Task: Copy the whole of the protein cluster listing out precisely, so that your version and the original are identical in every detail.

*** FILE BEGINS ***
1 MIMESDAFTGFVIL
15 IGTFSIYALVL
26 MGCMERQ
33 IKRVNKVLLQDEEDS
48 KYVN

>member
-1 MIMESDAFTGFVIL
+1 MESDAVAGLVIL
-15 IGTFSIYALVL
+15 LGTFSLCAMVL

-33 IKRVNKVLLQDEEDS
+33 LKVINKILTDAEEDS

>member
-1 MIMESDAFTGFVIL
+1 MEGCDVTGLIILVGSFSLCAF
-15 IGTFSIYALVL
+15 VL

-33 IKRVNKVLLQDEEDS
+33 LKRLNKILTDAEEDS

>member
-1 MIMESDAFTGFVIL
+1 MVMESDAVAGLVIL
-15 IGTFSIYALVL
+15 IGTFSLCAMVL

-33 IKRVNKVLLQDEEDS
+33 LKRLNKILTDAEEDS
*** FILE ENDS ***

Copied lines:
1 MIMESDAFTGFVIL
15 IGTFSIYALVL
26 MGCMERQ
33 IKRVNKVLLQDEEDS
48 KYVN

>member
-1 MIMESDAFTGFVIL
+1 MESDAVAGLVIL
-15 IGTFSIYALVL
+15 LGTFSLCAMVL

-33 IKRVNKVLLQDEEDS
+33 LKVINKILTDAEEDS

>member
-1 MIMESDAFTGFVIL
+1 MEGCDVTGLIILVGSFSLCAF
-15 IGTFSIYALVL
+15 VL

-33 IKRVNKVLLQDEEDS
+33 LKRLNKILTDAEEDS

>member
-1 MIMESDAFTGFVIL
+1 MVMESDAVAGLVIL
-15 IGTFSIYALVL
+15 IGTFSLCAMVL

-33 IKRVNKVLLQDEEDS
+33 LKRLNKILTDAEEDS